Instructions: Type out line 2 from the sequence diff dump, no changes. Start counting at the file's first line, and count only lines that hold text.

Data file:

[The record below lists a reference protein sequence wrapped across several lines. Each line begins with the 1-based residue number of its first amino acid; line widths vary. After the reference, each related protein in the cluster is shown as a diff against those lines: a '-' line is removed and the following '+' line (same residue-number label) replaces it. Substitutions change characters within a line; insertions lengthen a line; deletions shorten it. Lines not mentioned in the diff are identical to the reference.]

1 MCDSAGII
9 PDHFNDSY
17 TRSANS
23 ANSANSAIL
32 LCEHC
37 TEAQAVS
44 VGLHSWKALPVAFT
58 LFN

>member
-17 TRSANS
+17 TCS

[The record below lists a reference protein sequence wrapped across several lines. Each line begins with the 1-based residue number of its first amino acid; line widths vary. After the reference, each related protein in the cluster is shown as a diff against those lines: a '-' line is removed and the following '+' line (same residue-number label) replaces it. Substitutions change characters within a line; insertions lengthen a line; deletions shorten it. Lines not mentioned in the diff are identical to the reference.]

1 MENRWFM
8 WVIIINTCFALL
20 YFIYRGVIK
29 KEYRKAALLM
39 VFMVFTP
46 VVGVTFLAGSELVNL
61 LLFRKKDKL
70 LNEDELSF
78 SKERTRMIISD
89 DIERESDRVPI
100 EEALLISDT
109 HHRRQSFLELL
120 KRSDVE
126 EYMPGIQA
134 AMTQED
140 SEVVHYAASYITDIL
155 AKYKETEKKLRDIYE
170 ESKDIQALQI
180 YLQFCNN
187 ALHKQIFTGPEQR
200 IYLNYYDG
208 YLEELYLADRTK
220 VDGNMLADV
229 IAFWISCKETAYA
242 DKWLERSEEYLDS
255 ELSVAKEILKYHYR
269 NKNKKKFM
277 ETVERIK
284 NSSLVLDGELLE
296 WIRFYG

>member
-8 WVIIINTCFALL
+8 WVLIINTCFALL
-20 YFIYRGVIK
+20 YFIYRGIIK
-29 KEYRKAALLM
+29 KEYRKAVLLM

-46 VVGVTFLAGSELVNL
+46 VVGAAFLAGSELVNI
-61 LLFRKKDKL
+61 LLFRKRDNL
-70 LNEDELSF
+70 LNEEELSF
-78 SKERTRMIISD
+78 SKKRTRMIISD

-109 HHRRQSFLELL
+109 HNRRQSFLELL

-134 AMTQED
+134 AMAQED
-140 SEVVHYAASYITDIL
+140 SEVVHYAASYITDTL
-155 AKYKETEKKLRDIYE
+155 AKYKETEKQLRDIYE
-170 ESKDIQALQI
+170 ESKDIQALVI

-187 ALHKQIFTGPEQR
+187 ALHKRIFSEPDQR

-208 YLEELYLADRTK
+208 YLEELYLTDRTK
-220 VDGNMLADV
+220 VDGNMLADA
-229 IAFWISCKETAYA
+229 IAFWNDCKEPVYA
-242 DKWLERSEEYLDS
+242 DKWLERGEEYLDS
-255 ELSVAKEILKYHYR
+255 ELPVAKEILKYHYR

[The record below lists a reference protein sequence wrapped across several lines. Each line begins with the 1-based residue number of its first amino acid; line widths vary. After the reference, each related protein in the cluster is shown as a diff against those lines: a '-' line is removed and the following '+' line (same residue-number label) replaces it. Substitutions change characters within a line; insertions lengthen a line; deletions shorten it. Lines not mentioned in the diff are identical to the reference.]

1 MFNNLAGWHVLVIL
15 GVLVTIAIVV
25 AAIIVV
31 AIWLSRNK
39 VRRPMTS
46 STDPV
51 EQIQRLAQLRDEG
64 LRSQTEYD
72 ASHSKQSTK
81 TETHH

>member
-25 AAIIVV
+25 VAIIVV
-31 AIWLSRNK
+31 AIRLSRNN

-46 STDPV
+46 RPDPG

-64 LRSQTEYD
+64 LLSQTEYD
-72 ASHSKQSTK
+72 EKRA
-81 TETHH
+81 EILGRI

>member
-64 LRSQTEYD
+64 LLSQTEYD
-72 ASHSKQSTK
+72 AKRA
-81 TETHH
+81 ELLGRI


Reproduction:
1 MCDSAGII